Thanks to a bit of prompting on Twitter, I've whipped up a very basic "Hello World" Rust example with a Windows (MSVC) and Linux build.

Before We Start

Requirements:

Mandatory:

Optional:

  • A GitHub account

Setting up your Workstation for Working with Rust

If you don't have a Rust development environment already, check out my post on setting up a Windows development environment for Rust.

Getting Started

Creating the Source Repository

We'll need somewhere for VSTS to get the source of our project. In this example, I'm going to use GitHub (my project can be found here). In the code samples below, I'll use this project and I've noted the starting and ending tags for each section.

Note: I'm using a Windows workstation from a PowerShell prompt.

As long as you have an internet accessible Git repository, you can use whatever repository source you'd like, or VSTS offers free private Git repositories for small teams.

Initializing the Project

Starting tag - first

After creating an new repository in GitHub (or in VSTS), clone the new repository down to your local workstation to a location where you'd normally work with source code.

git clone https://github.com/smurawski/vsts_rust_build.git

Then, change directories into the new project.

cd ./vsts_rust_build

Now, we can create the initial "Hello, World!" Rust example.

cargo init --bin --name hello_world

This will scaffold out a simple Rust binary that will print "Hello, World!".

Then, we'll commit these changes and push them to our central repository.

git add .
git commit -m 'Cargo init'
git push origin master

Ending tag - second

Creating the Windows Build

Windows Build Script

Starting tag - second

Now that we have our basic application, we'll add a little wrapper PowerShell build script (so that it is easier to add behavior to our build without having to put too much in the UI).

We'll add build.ps1 to our project.

invoke-restmethod https://raw.githubusercontent.com/smurawski/vsts_rust_build/master/build.ps1 -outfile build.ps1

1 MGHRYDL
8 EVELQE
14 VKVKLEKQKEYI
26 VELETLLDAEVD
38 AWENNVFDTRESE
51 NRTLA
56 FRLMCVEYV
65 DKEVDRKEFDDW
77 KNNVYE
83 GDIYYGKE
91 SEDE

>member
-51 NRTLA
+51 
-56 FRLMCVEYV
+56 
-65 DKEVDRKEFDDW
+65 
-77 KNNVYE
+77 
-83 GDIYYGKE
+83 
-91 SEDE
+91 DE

git add build.ps1
git commit -m 'windows build script'
git push origin master

Ending tag - third

Linux Build Scripts

Starting tag - third

Because I'm not as clever with Bash as I am PowerShell, I have a few quick shell scripts to help the linux build along, rather than one big one.

invoke-restmethod https://raw.githubusercontent.com/smurawski/vsts_rust_build/master/install.sh -outfile install.sh
invoke-restmethod https://raw.githubusercontent.com/smurawski/vsts_rust_build/master/format.sh -outfile format.sh 
invoke-restmethod https://raw.githubusercontent.com/smurawski/vsts_rust_build/master/test.sh -outfile test.sh 
invoke-restmethod https://raw.githubusercontent.com/smurawski/vsts_rust_build/master/build.sh -outfile build.sh 
git add install.sh
git add format.sh
git add test.sh
git add build.sh
git commit -m 'linux build scripts'
git push origin master

Ending tag - fourth

Adding the Windows Build To VSTS

My VSTS account is smurawski, so I'll start at my account landing page. I'll create a new project called vsts_rust_hello_world (more documentation on how to create a team project).

Once I have my project, I'll need to create a build definition from the "Builds" page (my url for that will be at https://smurawski.visualstudio.com/vstsrusthelloworld/vstsrusthelloworld%20Team/_build).